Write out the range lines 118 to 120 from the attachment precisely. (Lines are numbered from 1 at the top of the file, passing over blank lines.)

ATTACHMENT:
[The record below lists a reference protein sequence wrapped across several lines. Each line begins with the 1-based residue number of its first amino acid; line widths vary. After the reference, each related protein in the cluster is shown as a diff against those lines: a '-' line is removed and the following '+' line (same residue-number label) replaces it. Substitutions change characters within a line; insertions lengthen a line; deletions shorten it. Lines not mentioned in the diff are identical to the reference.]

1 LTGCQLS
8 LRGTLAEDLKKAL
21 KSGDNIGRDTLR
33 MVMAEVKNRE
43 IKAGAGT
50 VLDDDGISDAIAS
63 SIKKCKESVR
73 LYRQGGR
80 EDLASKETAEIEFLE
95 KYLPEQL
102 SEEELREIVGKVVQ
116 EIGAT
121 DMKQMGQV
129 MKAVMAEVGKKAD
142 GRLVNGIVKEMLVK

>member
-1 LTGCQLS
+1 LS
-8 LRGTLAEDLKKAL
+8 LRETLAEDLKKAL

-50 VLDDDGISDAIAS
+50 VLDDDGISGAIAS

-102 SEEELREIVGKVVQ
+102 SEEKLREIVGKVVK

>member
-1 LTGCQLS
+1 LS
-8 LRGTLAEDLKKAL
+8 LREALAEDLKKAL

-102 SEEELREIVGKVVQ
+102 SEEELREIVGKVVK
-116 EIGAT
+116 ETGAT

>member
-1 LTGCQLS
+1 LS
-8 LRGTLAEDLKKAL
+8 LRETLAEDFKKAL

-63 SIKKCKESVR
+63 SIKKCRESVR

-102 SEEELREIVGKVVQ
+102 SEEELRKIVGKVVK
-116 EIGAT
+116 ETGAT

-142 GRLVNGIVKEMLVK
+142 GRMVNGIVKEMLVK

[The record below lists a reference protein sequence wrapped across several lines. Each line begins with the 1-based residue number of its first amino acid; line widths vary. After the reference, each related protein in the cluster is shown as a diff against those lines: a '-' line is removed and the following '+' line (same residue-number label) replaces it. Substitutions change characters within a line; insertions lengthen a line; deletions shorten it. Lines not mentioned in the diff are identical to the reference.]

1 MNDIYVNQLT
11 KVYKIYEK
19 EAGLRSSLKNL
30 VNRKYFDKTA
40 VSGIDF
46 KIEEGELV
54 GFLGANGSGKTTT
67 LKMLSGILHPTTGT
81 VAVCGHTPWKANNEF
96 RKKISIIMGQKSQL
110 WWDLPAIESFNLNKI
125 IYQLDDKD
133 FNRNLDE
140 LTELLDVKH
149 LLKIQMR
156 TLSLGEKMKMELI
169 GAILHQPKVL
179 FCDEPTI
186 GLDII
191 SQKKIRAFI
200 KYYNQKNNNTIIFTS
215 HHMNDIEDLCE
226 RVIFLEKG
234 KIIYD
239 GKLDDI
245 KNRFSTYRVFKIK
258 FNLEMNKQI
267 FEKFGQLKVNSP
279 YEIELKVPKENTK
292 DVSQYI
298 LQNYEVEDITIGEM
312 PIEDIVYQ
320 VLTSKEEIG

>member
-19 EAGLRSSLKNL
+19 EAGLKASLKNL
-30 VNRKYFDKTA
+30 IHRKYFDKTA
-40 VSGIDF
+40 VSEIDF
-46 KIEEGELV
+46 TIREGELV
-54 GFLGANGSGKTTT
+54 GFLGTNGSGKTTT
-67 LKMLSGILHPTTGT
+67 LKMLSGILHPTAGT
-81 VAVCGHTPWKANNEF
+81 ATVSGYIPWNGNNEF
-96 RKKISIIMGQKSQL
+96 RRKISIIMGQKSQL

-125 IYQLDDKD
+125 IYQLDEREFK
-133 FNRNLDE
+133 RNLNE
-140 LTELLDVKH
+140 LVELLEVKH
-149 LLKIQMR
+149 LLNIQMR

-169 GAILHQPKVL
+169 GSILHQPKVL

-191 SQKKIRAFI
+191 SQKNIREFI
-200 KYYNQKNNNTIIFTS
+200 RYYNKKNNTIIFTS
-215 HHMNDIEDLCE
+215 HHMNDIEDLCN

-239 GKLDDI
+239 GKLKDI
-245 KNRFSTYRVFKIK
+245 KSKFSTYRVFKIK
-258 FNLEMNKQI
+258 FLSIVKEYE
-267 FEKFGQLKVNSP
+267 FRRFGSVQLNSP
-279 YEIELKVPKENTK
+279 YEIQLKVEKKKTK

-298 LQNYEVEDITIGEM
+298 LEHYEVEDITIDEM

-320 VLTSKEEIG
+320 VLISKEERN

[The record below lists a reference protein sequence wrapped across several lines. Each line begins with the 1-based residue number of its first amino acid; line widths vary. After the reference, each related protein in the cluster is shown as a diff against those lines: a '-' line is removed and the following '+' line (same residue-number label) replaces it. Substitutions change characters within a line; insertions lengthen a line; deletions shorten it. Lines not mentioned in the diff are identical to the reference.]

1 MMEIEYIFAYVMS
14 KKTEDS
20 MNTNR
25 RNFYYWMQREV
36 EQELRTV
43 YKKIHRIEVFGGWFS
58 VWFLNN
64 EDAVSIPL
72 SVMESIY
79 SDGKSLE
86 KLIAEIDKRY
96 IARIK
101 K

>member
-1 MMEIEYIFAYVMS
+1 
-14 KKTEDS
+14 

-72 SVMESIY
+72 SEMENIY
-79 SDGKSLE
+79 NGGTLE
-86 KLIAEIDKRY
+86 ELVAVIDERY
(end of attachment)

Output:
+245 KSKFSTYRVFKIK
-258 FNLEMNKQI
+258 FLSIVKEYE